Stuart Watson’s verdict: Ipswich Town fans reconnecting with club after summer of reconciliation

David McGoldrick celebrates at Barnsley with Martyn Waghorn Picture Pagepix

David McGoldrick celebrates at Barnsley with Martyn Waghorn Picture Pagepix - Credit: Pagepix Ltd

Credit Mick McCarthy and everyone at Ipswich Town for a summer of reconciliation – bit-by-bit Blues fans are connecting with their club again.

Saturday’s come-from-behind 2-1 win at Barnsley continued the perfect start to 2017/18. This is the first time in 15 years that Ipswich have won their opening three matches. If they claim maximum points at Millwall on Tuesday night it will be the first time since the promotion season of 1999/00 that a campaign has started with four straight victories.

Let’s not get carried away. The mood, you sense, is still fragile. It could have been a very different story had Birmingham, Luton and Barnsley all been more ruthless when dominating. And there are undoubtedly tougher tests ahead.

Fortune favours the brave though. McCarthy played homegrown trio Myles Kenlock, Flynn Downes and Tristan Nydam from the start. He then made bold half-time changes and began the second half with four strikers on the field. Super subs David McGoldrick and Martyn Waghorn got the goals. How very refreshing.

Maybe Mick is not so obstinate after all? The siege mentality inside the camp went too far during second half of last season. McCarthy made ill-judged comments about supporters’ opinion being ‘pub chat’ and how fans’ negativity was not helping. Some behind-the-scenes were convinced gloomy media coverage was driving the disillusionment.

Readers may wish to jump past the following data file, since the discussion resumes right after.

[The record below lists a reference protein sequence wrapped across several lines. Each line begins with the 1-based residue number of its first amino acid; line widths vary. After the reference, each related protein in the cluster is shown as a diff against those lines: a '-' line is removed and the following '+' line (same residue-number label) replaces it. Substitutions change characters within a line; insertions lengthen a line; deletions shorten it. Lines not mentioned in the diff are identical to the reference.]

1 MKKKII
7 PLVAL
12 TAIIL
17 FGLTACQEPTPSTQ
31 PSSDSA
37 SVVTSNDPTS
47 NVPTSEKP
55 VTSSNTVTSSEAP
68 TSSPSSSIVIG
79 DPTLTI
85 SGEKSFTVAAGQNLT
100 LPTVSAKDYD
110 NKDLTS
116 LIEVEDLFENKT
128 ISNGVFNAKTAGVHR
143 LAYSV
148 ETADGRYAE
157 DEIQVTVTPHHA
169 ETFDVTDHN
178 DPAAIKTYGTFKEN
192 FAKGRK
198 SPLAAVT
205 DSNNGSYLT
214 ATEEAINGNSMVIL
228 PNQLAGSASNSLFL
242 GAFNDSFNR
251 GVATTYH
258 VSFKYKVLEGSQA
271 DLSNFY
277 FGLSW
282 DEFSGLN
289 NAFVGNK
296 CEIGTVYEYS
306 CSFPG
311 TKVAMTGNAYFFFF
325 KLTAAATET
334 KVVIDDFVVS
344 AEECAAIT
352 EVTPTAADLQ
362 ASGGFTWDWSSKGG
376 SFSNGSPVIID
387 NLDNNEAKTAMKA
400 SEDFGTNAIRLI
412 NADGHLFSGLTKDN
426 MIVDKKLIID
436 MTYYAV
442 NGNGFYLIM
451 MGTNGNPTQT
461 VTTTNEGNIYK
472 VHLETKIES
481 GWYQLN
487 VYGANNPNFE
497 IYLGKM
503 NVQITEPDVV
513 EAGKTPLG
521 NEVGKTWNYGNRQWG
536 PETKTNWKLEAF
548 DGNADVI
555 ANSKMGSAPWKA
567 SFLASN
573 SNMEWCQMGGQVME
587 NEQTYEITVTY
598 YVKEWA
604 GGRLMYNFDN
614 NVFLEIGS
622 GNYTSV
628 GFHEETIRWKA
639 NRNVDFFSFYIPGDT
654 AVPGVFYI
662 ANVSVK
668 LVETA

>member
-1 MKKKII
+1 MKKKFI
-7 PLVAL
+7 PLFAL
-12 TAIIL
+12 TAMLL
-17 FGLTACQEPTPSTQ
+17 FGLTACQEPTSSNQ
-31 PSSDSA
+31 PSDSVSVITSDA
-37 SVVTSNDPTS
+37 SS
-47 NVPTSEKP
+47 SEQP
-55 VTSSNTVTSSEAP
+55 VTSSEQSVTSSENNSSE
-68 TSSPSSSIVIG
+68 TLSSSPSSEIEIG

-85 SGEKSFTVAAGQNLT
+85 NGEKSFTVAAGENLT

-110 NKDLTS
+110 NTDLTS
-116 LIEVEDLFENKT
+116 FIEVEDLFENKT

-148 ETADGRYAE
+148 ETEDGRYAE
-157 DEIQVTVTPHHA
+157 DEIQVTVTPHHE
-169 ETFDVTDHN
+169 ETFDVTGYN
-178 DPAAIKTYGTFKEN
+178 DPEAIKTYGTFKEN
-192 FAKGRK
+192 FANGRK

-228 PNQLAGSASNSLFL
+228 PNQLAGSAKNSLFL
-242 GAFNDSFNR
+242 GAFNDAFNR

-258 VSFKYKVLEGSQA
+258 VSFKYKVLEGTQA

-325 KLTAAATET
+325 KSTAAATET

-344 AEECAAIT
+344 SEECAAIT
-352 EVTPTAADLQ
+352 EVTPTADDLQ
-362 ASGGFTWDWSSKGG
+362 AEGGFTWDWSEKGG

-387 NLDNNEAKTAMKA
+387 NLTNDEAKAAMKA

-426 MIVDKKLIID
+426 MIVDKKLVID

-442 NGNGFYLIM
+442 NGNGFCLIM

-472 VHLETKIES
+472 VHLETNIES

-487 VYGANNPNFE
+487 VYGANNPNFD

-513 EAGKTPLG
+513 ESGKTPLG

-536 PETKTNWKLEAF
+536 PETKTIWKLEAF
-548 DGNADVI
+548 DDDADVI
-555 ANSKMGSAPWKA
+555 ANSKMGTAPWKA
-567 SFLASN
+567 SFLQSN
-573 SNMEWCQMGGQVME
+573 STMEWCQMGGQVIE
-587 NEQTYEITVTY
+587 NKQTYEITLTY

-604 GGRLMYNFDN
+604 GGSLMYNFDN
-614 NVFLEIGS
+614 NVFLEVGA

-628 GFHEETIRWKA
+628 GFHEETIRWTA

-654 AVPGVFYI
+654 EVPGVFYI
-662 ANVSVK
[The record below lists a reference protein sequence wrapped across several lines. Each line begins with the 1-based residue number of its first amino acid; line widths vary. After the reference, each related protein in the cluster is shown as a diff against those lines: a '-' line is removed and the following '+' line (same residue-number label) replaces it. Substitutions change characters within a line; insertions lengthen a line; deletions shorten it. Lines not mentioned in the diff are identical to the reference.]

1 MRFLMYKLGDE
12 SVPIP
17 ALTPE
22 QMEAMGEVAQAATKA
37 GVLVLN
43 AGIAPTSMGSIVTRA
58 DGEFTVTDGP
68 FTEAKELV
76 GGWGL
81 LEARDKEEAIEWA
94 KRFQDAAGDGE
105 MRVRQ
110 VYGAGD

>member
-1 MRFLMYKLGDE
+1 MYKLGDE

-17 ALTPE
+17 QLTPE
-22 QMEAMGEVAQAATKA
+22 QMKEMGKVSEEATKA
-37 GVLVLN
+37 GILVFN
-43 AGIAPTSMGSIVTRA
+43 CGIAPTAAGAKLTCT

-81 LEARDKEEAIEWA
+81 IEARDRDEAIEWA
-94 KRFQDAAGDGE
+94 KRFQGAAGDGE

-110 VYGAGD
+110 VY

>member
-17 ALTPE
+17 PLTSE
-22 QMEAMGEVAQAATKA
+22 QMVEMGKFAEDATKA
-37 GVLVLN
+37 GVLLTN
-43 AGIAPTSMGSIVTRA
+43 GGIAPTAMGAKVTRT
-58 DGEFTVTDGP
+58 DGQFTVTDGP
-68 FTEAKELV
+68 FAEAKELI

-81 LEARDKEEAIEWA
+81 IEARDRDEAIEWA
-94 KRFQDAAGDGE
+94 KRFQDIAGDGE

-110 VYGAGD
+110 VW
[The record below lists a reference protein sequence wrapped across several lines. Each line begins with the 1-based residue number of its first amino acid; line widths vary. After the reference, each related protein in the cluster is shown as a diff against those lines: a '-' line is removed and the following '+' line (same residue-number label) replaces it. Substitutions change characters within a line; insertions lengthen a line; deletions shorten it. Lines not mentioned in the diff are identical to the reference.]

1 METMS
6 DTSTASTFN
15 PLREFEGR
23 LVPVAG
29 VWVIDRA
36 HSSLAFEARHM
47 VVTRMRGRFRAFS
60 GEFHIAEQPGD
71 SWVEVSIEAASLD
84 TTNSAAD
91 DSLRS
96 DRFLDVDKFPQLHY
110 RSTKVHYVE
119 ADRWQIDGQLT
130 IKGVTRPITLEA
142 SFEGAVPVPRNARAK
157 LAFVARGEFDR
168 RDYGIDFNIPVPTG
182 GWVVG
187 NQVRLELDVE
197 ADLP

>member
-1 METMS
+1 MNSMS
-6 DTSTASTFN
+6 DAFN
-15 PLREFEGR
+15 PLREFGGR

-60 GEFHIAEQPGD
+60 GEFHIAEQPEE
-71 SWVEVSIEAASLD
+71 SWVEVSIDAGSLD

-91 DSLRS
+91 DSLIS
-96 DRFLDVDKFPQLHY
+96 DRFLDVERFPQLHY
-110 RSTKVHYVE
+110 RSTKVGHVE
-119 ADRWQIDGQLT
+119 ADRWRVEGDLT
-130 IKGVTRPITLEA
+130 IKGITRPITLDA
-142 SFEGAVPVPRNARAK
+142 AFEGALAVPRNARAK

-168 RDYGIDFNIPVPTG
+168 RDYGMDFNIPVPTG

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How very patronising. Long-serving fans have their own eyes and minds and around 2,000 of them decided not to renew their season tickets.

Instead of burying their heads in the sand, Town reacted. A summer of good PR work helped mend some bridges, as has McCarthy’s tone of contrition and appeasement.

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He’s added dynamism to a squad that produced too many predictable, one-dimensional, one-paced displays. He’s playing the kids. And he’s giving it a go.

Town fans were never demanding sexy, one-touch, pass-them-off-the-park football. That wasn’t realistic on a budget. What was reasonable was the desire to see some pace, positivity, tempo and aggression.

McCarthy had never lost the hearts and minds of his players. He had started to lose a few of the fans’ though. A good start was needed to get that all-important unity back. Now Town – manager, players and fans – can go forwards together again.

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